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Let me preface this question by saying I'm relatively new to architecting processor intensive web applications. I've got a functional application built on a LAMP stack, and am now at the point in development where I have to implement for scale.

I've got a web server running PHP code that ssh's into a remote Windows machine to execute a batch process that can take about 15 to 45 seconds to complete depending on concurrency. I'm using the SSH2 implementation provided by the phpseclib pear library package to login to the remote machine to launch the batch file with Sysinternals' PsExec. The PHP code looks something like this:

$remoteCommand = 'psexec -u username -p password -h cmd /C "C:\\automate_process.bat >> automate_process.log 2>>&1"';

This essentially invokes automate_process.bat on the remote Windows machine from the web server hosting the php code. However, the automate_process.bat file takes a while to execute and will sometimes cause the web server's PHP to timeout if there are concurrent users. Increasing the max_execution_time value in php.ini doesn't solve the issue.

With PsExec, the -d switch will not wait for automate_process.bat to complete, and will allow the PHP script to continue without waiting. So, problem solved on the max_execution_time front, but another issue arises: notifying the end-user's browser that the automated_process is complete. How can this be done in an effective manner? What is seemingly needed is an architectural change in the application code.

At first I thought some kind of polling would do the trick--maybe long-polling? I would just ping the remote windows Machine to see if the process was complete. But everything I read says that long-polling is a severe burden on Apache which is what the remote Windows machine is running. In addition, a good deal of writing on the web points to Node.js as a solution. Is that really the solution to this type of problem? Do I have to learn a new framework to make this operation robust as the application scales up? I'm fine with that, but I want to know if I can mix-n-match PHP and Node.js. If so, can anybody provide a simple example to get me started?


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Since this is an AJAX request, one straightforward (but not necessarily ideal) option is to just omit the -d switch on PsExec so the script waits for it to complete, turn up the max_execution_time for that script in PHP, and increase the timeout on your AJAX call. That way the browser will just hold that connection open until it gets the output. Whether or not that is a good solution depends on a lot of factors.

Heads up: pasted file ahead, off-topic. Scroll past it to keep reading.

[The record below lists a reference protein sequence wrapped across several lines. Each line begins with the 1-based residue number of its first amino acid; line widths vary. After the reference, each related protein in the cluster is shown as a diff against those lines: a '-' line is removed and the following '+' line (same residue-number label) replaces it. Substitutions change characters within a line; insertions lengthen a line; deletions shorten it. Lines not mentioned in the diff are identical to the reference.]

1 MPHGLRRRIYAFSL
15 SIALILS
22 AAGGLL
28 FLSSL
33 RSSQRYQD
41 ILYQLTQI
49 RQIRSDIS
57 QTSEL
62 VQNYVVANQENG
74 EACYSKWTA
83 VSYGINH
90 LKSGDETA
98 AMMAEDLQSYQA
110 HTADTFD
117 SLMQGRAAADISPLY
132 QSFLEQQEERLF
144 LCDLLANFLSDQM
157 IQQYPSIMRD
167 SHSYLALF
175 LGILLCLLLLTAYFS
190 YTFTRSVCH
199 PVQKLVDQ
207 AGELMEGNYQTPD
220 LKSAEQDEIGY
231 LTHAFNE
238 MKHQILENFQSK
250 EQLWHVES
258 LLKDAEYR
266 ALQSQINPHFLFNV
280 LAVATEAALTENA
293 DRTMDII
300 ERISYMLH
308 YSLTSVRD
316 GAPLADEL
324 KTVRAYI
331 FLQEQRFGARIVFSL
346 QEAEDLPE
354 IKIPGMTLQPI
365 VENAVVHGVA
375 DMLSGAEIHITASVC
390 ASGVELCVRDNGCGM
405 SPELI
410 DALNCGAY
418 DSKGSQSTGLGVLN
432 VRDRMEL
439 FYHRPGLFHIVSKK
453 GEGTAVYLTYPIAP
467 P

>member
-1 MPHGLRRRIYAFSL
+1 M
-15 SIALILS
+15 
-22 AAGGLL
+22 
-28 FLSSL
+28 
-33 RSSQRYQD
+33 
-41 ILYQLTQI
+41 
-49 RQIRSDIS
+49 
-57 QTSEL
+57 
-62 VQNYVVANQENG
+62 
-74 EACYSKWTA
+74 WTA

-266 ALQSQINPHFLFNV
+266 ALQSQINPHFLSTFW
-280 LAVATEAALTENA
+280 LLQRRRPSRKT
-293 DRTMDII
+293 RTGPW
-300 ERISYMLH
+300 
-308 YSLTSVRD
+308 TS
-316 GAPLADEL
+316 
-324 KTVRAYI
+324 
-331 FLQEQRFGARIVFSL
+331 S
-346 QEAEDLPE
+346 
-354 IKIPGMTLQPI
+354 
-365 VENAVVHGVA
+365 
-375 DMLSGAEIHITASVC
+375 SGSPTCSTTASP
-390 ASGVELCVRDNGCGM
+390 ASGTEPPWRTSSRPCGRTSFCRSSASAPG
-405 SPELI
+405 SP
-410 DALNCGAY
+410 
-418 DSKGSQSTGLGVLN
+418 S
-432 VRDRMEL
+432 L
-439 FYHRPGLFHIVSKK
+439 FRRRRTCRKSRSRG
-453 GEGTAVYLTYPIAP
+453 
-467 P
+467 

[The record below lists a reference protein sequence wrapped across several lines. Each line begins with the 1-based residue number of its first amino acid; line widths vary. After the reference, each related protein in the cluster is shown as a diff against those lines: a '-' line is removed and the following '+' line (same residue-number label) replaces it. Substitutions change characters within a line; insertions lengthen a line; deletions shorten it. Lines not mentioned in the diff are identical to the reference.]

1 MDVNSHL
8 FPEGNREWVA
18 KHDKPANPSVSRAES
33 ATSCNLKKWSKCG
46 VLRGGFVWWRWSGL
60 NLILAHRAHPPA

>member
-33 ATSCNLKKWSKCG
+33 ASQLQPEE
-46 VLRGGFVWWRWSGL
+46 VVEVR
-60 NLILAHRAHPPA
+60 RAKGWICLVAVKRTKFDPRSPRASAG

If all of these AJAX requests are requesting the same data (or there are only a few distinct requests), and the data doesn't have to be up-to-the-second, you could create a cron job to periodically run that process on the server and store the output to a file (perhaps every 5 minutes), then your ajax call could just request that static file. If the information in the file is sensitive you'd need to add a layer of security, naturally.

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The remote machine's automate_process.bat isn't dumping data to one static file. It creates several files specific to the user logged in. I don't think a cron is the answer. I'm not sure I understand what you mean by "increase the timeout on your AJAX call" when what I really want is to minimize the amount of time it takes to get the data back. – ariestav Mar 2 '12 at 22:43
What I meant about dumping to a file is that you could have a PHP file that periodically pings the remote machine as you showed above, then saves the data to a static file for later retrieval. But since most calls are distinct, that's not a good solution. – Alan Bellows Mar 2 '12 at 22:48
As for increasing the timeout on the ajax call, that would just prevent it from closing the connection and erroring out before the server sends back the data. It's basically the same as long-polling, but without interrupting the connection. It can be problematic with lots of concurrent connections, it depends upon your setup. – Alan Bellows Mar 2 '12 at 22:50

If the processing time is what it is, I would setup the client to initiate the processing with the initial ajax request. The server would start the process and reply 'processing'. The cycle could be repeated with a 10 second delay between ajax requests from the client until the process is finished, you just have to track each client on the server...

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But doesn't the multiple Ajax requests present a problem for apache? Your solution sounds like polling, and my question is if a framework like Node.js or Websocket.IO or even Cometd makes sense to get updates from the remote machine doing the heavy processing. – ariestav Mar 4 '12 at 1:06
My understanding of the problem with apache is that apache doesn't like open requests. My proposed structure eliminates requests that stay open. Setting up a websocket as part of the initial request would be a great improvement on my proposed solution. Unless you know websockets are supported by all your clients, I would set it up as I initailly proposed because you will have to degrade non websocket clients to it anyway... – shaun5 Mar 4 '12 at 1:36
I might be mistaken, but I think can handle non-websocket clients. I decided to learn how to use in conjunction with node.js. – ariestav Mar 6 '12 at 2:02

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